TikTok is a very special place. More so than any other social media apps I’ve engaged with, TikTok feels like a true community where total strangers can use the app’s duet or audio features to interact in creative, collaborative ways.
However, being able to use another user’s original audio or replicate their dance has highlighted the prevalence of cultural appropriation on TikTok: the app, as wholesome as it may be at times, has also become a hot bed for “virtual blackface”.
The most notable example of appropriation has to do with the Renegade dance and Charli D’Amelio – who is young, White, and arguably the most famous TikTok influencer (she is second only to Addison Rae, who is also White). The dance, originally created by 14-year-old Black user Jalaiah Harmon, essentially paved the way for D’Amelio’s fame and financial success (her net worth is estimated to be $8 million).
Only after Twitter backlash did D’Amelio credit Harmon as the original creator of the dance to which she owes her wealth – up until that point, the assumption was the dance was hers.
There is indeed a myriad of exploitative and appropriative examples of TikTok videos. Some of the most cringe-worthy include White users pantomiming black audio, in many cases affecting AAVE (African American Vernacular English). Styles of dance and music that were pioneered by Black artists have now been colonized by White users – and many TikTokers are not made aware of their cultural origins.
As you can imagine, TikTok’s Black community is up in arms. But don’t take it from me (a non-Black individual) – log onto the app and listen to what Black users have to say about cultural appropriation for yourself.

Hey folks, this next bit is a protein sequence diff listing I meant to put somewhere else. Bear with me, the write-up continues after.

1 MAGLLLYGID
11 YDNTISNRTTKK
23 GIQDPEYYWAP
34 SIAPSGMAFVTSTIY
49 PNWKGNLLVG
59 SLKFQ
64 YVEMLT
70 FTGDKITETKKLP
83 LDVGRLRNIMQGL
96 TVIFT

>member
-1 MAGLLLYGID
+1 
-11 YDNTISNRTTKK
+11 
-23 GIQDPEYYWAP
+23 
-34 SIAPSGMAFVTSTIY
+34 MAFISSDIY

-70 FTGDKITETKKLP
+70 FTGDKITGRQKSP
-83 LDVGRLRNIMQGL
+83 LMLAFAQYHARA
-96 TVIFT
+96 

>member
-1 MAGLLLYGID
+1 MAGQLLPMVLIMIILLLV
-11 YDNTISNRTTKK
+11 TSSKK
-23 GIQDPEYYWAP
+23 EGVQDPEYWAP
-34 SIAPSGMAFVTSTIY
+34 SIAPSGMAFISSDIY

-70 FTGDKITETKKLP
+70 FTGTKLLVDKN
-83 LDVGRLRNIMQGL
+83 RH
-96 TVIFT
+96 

Still, the app is one of the fastest growing. Companies are finding creative ways to weave their paid ads and more subliminal marketing strategies into the fabric of the ‘For You’ page. In many ways, TikTok is the next frontier in social media marketing.
With a few relevant locational hashtags and some innovative approaches to advertising, your business could get some serious FREE attention on TikTok. In fact, it’s the future.
As aware and socially conscious small business owners, we need to make sure that while we are using the app to get ours, that the Black creators and artists who made the app what it is today are also getting theirs. Anything short of direct accountability for the platform and for caustic White users would be offensive.
Promoted tweets getting over-promoted? Time for Twitter backlash
(SOCIAL MEDIA) Twitter has enacted changes to how frequently Promoted Tweets – i.e., ads – are seen by users, and in true Twitter fashion, there’s mixed opinions.
Did anyone else ever watch the Strong Bad Emails cartoons from Homestarrunner? One of the running gags there – and subsequently one of my favorite bits – was when he’d just delete a fan’s email outright while insulting the author. Strong Bad was great at laying down the delete hammer and had zero cares in the world about doing it.
The idea that you – as a user, person, entity – can reclaim a little bit of omniscient authority is powerful. Generally, we like being in control of our lives, and the ability to exercise that authority resonates deeply.